Joe Root says Alastair Cook should be England captain for years

Joe Root hopes England’s victorious Ashes campaign convinces Alastair Cook to remain as captain long into the future and has revealed that the team has been driven on this summer by the pain caused in the previous whitewash defeat by Australia.

Cook’s side now go into next week’s fifth Test at the Kia Oval looking to complete a resounding 4-1 series win over the tourists and named the injured attack leader, Jimmy Anderson, in their 14-man squad despite the match being a dead rubber.

Anderson continues to work with the medical staff to be fit for the finale after missing the innings victory at Trent Bridge due to a side-strain. And while the selectors insist he will not be risked given the importance of the winter tours, his presence in a full-strength party suggests there will be no let-up.

Root, who has been officially confirmed as the No1 Test batsman in the world following his first-innings 130 in Nottingham, endorsed this approach during the post-match celebrations when he admitted a huge part of the team’s motivation has come from correcting the 5-0 loss to Michael Clarke’s side on their 2013‑14 tour.

“That was one of the things that drove us forward,” Root said. “Knowing what we went through there, all that hurt and pain, all the stuff we’ve had to overcome since then, I think the way we have handled ourselves has been brilliant and it’s shown by the performances we’ve put in on the field.

“Personally, that was the inspiration. That was a tough tour, so when you get into a position of strength out in the middle and you know what it’s like to be on the wrong side of it, you want to make sure you drive it home. That’s something that has always been in the back of my mind. It’s definitely one of the reasons why this is so enjoyable.”

Cook’s improved leadership of the side has been highlighted after their Ashes-sealing win and appears to have dampened theories that, whatever the result, he was pondering stepping down from the captaincy after a tumultuous 18 months in English cricket.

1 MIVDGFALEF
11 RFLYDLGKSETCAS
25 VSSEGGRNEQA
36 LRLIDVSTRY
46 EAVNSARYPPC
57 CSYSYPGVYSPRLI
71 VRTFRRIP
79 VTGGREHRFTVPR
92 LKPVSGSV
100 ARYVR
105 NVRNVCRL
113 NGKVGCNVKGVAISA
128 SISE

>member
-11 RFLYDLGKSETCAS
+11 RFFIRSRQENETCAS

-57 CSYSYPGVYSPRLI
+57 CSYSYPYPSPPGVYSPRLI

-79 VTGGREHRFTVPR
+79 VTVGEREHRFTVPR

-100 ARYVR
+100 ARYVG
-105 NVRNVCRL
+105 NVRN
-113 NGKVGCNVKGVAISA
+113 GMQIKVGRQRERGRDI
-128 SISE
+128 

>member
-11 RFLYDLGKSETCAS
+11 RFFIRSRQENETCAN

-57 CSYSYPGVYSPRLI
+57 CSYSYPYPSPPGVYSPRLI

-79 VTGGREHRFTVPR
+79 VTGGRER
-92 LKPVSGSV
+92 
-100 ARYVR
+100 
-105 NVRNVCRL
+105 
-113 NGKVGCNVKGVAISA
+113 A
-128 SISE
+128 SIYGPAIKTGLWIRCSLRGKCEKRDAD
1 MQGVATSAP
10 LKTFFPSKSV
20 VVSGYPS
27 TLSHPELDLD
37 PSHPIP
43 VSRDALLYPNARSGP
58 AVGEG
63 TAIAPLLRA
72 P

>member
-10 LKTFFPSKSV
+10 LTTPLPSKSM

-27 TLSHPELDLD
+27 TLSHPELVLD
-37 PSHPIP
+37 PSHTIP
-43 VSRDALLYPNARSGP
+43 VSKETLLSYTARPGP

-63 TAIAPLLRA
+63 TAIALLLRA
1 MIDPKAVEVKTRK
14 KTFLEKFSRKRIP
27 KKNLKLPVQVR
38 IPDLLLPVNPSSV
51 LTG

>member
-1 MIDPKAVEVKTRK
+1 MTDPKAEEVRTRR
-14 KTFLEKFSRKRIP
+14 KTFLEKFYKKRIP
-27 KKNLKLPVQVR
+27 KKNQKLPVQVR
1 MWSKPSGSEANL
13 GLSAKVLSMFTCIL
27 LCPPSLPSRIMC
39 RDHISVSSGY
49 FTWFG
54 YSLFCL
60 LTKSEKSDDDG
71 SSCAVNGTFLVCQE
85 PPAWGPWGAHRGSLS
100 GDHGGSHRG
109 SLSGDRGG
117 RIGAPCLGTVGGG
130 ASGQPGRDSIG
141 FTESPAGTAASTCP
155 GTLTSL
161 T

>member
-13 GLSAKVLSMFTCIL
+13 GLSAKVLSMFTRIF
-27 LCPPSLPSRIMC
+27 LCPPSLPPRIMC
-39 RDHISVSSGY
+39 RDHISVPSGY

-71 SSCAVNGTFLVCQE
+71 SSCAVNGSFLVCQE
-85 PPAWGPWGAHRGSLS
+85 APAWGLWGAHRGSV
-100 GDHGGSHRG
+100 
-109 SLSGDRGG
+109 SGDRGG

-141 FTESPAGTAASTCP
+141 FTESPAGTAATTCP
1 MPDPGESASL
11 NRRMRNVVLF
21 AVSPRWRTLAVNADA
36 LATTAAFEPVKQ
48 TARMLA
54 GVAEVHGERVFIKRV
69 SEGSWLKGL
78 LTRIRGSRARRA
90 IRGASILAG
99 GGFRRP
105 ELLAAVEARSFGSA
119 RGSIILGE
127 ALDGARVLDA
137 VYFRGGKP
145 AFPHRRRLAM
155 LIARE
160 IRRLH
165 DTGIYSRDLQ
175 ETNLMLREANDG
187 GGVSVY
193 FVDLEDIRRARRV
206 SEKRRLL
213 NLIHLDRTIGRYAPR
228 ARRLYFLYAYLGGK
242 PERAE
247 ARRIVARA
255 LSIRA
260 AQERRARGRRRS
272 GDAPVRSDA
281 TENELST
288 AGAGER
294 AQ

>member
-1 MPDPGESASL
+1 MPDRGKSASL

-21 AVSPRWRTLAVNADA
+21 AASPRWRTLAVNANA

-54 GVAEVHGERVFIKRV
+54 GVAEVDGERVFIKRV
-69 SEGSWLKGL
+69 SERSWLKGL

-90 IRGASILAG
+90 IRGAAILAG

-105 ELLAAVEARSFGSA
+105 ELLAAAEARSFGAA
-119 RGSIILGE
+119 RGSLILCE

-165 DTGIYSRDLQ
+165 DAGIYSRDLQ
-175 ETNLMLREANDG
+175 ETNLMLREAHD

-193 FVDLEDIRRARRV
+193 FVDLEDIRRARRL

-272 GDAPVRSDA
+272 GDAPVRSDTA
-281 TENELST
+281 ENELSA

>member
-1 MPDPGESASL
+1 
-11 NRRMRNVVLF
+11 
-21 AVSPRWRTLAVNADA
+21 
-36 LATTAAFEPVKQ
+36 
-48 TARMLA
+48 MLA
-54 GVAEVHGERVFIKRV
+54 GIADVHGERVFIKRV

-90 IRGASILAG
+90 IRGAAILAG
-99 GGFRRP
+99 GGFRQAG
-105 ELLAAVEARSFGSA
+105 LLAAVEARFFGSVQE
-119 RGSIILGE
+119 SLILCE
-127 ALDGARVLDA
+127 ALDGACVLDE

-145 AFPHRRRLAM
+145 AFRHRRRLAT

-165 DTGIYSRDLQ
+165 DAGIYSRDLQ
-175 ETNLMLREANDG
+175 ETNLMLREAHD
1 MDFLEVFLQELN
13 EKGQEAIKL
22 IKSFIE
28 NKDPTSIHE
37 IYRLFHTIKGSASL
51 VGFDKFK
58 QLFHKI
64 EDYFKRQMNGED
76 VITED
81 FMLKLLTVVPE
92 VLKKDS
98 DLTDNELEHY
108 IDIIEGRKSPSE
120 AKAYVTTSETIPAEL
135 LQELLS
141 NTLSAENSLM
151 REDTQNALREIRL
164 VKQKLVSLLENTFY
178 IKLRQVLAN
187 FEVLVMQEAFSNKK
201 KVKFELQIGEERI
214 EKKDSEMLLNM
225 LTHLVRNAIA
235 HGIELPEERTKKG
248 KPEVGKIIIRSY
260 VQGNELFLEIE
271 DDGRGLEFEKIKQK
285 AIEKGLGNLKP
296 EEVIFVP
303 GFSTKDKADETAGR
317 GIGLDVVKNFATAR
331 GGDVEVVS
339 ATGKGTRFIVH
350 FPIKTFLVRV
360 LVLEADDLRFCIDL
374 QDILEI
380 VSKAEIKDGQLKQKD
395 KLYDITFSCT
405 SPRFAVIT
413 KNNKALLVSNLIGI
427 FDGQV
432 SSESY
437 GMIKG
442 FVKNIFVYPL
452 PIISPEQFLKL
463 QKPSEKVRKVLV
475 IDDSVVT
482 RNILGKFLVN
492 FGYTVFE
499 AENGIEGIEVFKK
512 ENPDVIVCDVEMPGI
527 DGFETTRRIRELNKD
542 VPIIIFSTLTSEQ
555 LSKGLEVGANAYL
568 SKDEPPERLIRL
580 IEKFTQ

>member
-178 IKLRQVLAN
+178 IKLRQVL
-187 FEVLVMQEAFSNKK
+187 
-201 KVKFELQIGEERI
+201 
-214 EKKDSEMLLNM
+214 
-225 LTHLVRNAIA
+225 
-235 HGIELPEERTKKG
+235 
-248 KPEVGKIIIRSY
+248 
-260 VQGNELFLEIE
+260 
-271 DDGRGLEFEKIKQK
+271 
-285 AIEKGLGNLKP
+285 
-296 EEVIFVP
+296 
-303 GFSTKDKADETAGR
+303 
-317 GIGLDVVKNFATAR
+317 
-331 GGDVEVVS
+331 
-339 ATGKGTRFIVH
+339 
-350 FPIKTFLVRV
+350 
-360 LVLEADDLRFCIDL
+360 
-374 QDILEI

“Cooky has been a fantastic captain throughout the series and throughout this summer,” Root said. “There have been times when we haven’t backed him up but thankfully this series we have. As far as captaincy is concerned, Cooky has just won the Ashes for the second time, so hopefully he’ll be in charge of us for a long time. He’s doing a fantastic job leading this group of players.”

Root, whose current average of 56.58 is second only to the great Ken Barrington in England’s post-war batsmen, believes his game remains far from perfected. But he has focused on ensuring that his natural scoring shots are in order and believes this has helped to improve his form since he was dropped for the Sydney Test in early 2014. “The main thing I did was stick to my strengths,” he said. “I worked on all the shots I thought were my bread and butter and made sure they were as good as they could possibly be. Rather than try to have the perfect game, I was going to make sure that, if balls came into areas where I felt comfortable scoring, then I was going to make sure I made it count. I have a lot of things I want to work on and I want to keep putting in strong performances.”

While Mark Footitt has made way for Anderson in the squad for the Oval Test that starts on 20 August, Adam Lyth will get a chance to convince the selectors he is worthy of a place on trips to United Arab Emirates and South Africa this winter.

Meanwhile Australia’s head coach, Darren Lehmann, has admitted mistakes were made by himself and his fellow selectors during their failed defence of the Ashes but has been assured of his job by the Cricket Australia chief executive James Sutherland. “As a coach and selectors we’ve got things wrong at certain times, there’s no doubt about that,” said Lehmann. “We’ve got to own up like players have to – and everyone else – that our performances weren’t good enough, full-stop.”

Powered by article was written by Ali Martin, for The Guardian on Sunday 9th August 2015 18.40 Europe/London © Guardian News and Media Limited 2010